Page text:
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SAMJ: South African Medical Journal

Print version ISSN 0256-9574

SAMJ, S. Afr. med. j. vol.100 no.6 Cape Town June 2010

 

CORRESPONDENCE

 

Health technology assessment - a new initiative in South Africa

 

 

To the Editor: From a clinical perspective, technology is expected to reduce the risk of disease, reduce duration of illness, improve quality of care, increase access and restore, or limit the decay of, a person's quality of life. Technology is also expected to contain costs and improve interventional risk management through enhancement of service efficiency and productivity of health care professionals. As health technology evolves, so does the need to assess its impact on patients' health outcomes, hospital operations, and financial resources. This process leads to the evolution of health technology assessment (HTA), which is a systematic evaluation of properties, effects and other consequences of health care technology. Its purpose is to provide objective information for supporting health care decisions and policy-making at international, national, provincial and health facility levels. An effective HTA programme produces good-quality information and analysis, and then effectively uses this information and knowledge to influence decision-makers in health care systems.1

The South African National Department of Health (DoH) published a policy paper on HTA in 1997. A steering committee was formed to drive the HTA agenda in South Africa, and a regulatory framework has been established under the National Health Act (Act No. 61 of 2003). Since then, little has been achieved in this field, although the importance of HTA was highlighted 10 years ago.2 Currently, only two universities in the country offer formal HTA programmes.

Against this backdrop, the Clinical Epidemiology Unit of the University of the Witwatersrand has initiated a translational research project to introduce HTA to public hospitals in South Africa. These hospitals spend a significant amount of resources, and there is an urgent need to develop their evidence based decision-making processes in view of the impending introduction of national health insurance. The unit has established links with international organisations involved with HTA to create best practices in this field.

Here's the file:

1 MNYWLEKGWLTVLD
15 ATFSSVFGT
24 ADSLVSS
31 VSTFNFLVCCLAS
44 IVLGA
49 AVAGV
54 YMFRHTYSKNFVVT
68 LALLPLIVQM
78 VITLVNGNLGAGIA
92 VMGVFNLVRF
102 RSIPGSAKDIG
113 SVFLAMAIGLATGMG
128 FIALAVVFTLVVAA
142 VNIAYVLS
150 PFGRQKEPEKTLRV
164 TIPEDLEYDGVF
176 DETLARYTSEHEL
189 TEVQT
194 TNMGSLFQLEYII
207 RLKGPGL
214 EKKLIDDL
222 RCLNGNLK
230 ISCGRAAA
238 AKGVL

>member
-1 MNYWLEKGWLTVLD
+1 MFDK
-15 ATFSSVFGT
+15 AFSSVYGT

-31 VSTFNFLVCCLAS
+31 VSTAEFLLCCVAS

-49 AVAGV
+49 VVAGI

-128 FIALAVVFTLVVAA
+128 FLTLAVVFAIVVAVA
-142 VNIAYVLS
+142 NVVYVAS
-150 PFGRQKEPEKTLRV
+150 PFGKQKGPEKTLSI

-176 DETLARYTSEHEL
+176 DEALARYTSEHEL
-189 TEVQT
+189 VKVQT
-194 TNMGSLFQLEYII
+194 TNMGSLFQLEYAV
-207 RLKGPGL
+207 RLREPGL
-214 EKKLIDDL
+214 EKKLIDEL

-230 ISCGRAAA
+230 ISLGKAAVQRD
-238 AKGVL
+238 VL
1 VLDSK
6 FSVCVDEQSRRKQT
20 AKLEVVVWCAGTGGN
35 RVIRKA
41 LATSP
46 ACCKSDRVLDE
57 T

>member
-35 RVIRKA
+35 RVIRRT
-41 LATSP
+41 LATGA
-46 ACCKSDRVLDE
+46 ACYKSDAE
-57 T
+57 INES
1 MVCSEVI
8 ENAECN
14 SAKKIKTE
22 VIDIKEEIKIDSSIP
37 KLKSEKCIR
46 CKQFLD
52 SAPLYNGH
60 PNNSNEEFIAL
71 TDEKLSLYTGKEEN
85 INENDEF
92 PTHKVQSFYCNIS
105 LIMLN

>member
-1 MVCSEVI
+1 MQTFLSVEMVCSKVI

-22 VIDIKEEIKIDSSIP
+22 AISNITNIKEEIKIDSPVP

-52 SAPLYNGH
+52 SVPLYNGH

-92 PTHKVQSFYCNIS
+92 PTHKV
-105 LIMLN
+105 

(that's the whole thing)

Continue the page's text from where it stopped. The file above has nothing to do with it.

The unit has been working with several public hospitals' chief executive officers, who have been conducting research for their master's degrees in hospital management. Their areas of research include various components of HTA such as assessment of medical equipment, pharmaceuticals, blood and blood products, practice of clinical procedures, clinical governance and risk assessment (Fig. 1). These reports will be submitted to the national and provincial departments of health for the purposes of improving service delivery in South Africa's public hospitals.

 

 

Moreshnee Govender
School of Public Health
University of the Witwatersrand
Johannesburg and
Warmbaths Hospital

Motlatso Elias Letshokgohla
School of Public Health
University of the Witwatersrand

Debashis Basu
Department of Community Health
University of the Witwatersrand and
Charlotte Maxeke Johannesburg Hospital
Debashis.Basu@wits.ac.za

 

1. International Network of Agencies for Health Technology Assessment. A Checklist for Health Technology Assessment Reports, 2001. http://www.inahta.org (accessed 12 March 2010).         [ Links ]

2. Kachieng'a MO, Boonzaier DA. Health care technology assessment - the South African health care system in transition. S Afr Med J 1999; 89(2): 149-155.         [ Links ]